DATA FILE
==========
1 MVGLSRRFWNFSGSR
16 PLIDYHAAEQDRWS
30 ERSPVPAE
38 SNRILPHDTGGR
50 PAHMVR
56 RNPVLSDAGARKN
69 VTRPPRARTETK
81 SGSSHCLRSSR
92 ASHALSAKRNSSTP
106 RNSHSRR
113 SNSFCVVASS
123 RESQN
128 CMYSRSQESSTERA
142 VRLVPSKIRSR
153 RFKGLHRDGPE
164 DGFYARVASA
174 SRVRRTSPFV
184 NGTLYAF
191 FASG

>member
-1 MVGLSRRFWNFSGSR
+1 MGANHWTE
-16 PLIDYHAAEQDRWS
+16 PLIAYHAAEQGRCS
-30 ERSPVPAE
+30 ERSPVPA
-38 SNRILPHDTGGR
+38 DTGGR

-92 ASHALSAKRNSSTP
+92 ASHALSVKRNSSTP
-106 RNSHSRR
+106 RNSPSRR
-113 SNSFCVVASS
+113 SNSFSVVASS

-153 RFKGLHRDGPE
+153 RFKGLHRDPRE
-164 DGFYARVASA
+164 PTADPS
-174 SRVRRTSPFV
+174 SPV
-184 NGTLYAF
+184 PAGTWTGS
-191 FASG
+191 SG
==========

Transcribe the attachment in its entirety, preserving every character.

1 MVGLSRRFWNFSGSR
16 PLIDYHAAEQDRWS
30 ERSPVPAE
38 SNRILPHDTGGR
50 PAHMVR
56 RNPVLSDAGARKN
69 VTRPPRARTETK
81 SGSSHCLRSSR
92 ASHALSAKRNSSTP
106 RNSHSRR
113 SNSFCVVASS
123 RESQN
128 CMYSRSQESSTERA
142 VRLVPSKIRSR
153 RFKGLHRDGPE
164 DGFYARVASA
174 SRVRRTSPFV
184 NGTLYAF
191 FASG

>member
-1 MVGLSRRFWNFSGSR
+1 MGANHWTE
-16 PLIDYHAAEQDRWS
+16 PLIAYHAAEQGRCS
-30 ERSPVPAE
+30 ERSPVPA
-38 SNRILPHDTGGR
+38 DTGGR

-92 ASHALSAKRNSSTP
+92 ASHALSVKRNSSTP
-106 RNSHSRR
+106 RNSPSRR
-113 SNSFCVVASS
+113 SNSFSVVASS

-153 RFKGLHRDGPE
+153 RFKGLHRDPRE
-164 DGFYARVASA
+164 PTADPS
-174 SRVRRTSPFV
+174 SPV
-184 NGTLYAF
+184 PAGTWTGS
-191 FASG
+191 SG